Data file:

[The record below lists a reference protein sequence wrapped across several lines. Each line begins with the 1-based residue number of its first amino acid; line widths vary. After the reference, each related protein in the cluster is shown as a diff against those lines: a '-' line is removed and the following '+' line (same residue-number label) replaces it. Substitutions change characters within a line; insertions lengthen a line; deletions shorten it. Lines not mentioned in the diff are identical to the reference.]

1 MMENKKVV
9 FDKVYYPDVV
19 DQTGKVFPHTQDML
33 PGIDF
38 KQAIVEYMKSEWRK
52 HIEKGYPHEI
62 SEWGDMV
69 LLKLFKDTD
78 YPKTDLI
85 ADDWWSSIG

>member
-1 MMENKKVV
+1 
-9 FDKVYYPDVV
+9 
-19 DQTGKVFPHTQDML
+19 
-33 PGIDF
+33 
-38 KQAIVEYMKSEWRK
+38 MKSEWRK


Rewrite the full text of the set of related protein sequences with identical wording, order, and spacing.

[The record below lists a reference protein sequence wrapped across several lines. Each line begins with the 1-based residue number of its first amino acid; line widths vary. After the reference, each related protein in the cluster is shown as a diff against those lines: a '-' line is removed and the following '+' line (same residue-number label) replaces it. Substitutions change characters within a line; insertions lengthen a line; deletions shorten it. Lines not mentioned in the diff are identical to the reference.]

1 MMENKKVV
9 FDKVYYPDVV
19 DQTGKVFPHTQDML
33 PGIDF
38 KQAIVEYMKSEWRK
52 HIEKGYPHEI
62 SEWGDMV
69 LLKLFKDTD
78 YPKTDLI
85 ADDWWSSIG

>member
-1 MMENKKVV
+1 
-9 FDKVYYPDVV
+9 
-19 DQTGKVFPHTQDML
+19 
-33 PGIDF
+33 
-38 KQAIVEYMKSEWRK
+38 MKSEWRK